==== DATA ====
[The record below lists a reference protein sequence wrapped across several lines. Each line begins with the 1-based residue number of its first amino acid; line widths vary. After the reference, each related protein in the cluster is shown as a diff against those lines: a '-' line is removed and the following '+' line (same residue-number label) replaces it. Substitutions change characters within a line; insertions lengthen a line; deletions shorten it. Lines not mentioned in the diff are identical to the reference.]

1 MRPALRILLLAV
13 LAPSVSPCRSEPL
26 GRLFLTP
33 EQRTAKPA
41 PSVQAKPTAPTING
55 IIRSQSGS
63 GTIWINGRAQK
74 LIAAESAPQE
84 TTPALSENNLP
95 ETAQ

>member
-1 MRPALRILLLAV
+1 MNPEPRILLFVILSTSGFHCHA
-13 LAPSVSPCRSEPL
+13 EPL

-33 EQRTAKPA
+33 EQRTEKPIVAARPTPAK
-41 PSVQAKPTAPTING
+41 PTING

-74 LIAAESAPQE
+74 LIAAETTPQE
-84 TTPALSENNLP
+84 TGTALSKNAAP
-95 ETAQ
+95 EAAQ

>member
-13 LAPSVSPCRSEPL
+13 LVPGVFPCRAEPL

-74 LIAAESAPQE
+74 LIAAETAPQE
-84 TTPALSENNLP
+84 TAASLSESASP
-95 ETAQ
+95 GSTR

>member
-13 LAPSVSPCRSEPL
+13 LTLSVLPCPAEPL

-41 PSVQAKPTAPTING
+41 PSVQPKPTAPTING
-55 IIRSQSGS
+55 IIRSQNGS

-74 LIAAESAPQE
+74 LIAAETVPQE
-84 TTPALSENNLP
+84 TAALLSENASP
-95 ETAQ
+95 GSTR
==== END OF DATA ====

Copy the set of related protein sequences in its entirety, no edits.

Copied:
[The record below lists a reference protein sequence wrapped across several lines. Each line begins with the 1-based residue number of its first amino acid; line widths vary. After the reference, each related protein in the cluster is shown as a diff against those lines: a '-' line is removed and the following '+' line (same residue-number label) replaces it. Substitutions change characters within a line; insertions lengthen a line; deletions shorten it. Lines not mentioned in the diff are identical to the reference.]

1 MRPALRILLLAV
13 LAPSVSPCRSEPL
26 GRLFLTP
33 EQRTAKPA
41 PSVQAKPTAPTING
55 IIRSQSGS
63 GTIWINGRAQK
74 LIAAESAPQE
84 TTPALSENNLP
95 ETAQ

>member
-1 MRPALRILLLAV
+1 MNPEPRILLFVILSTSGFHCHA
-13 LAPSVSPCRSEPL
+13 EPL

-33 EQRTAKPA
+33 EQRTEKPIVAARPTPAK
-41 PSVQAKPTAPTING
+41 PTING

-74 LIAAESAPQE
+74 LIAAETTPQE
-84 TTPALSENNLP
+84 TGTALSKNAAP
-95 ETAQ
+95 EAAQ

>member
-13 LAPSVSPCRSEPL
+13 LVPGVFPCRAEPL

-74 LIAAESAPQE
+74 LIAAETAPQE
-84 TTPALSENNLP
+84 TAASLSESASP
-95 ETAQ
+95 GSTR

>member
-13 LAPSVSPCRSEPL
+13 LTLSVLPCPAEPL

-41 PSVQAKPTAPTING
+41 PSVQPKPTAPTING
-55 IIRSQSGS
+55 IIRSQNGS

-74 LIAAESAPQE
+74 LIAAETVPQE
-84 TTPALSENNLP
+84 TAALLSENASP
-95 ETAQ
+95 GSTR